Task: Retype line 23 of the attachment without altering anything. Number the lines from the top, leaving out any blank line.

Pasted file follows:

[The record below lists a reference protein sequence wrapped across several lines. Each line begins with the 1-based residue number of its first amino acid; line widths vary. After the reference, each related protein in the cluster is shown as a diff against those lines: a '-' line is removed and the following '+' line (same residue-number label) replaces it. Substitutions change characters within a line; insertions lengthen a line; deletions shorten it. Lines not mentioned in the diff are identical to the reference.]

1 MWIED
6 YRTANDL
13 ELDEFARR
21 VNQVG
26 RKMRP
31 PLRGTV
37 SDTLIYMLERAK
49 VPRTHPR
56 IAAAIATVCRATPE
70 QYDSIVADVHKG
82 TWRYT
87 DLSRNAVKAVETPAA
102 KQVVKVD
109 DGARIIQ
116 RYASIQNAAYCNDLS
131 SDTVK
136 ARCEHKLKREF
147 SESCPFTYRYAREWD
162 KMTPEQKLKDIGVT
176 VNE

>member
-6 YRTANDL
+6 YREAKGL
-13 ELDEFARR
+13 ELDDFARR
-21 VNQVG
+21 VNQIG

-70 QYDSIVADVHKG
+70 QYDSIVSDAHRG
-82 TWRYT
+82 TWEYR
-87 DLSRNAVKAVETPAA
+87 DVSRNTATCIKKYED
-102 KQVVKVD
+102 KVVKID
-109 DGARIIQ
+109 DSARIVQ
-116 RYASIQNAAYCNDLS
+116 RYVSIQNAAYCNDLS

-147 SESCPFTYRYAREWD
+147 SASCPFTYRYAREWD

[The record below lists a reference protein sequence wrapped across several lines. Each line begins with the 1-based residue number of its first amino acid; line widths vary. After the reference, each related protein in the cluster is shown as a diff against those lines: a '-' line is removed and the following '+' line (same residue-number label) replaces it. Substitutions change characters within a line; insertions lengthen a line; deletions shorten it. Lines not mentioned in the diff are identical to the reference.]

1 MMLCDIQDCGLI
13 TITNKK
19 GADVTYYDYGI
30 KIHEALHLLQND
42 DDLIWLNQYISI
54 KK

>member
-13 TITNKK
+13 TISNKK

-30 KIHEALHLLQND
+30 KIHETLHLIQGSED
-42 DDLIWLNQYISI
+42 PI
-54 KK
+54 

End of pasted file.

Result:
-6 YRTANDL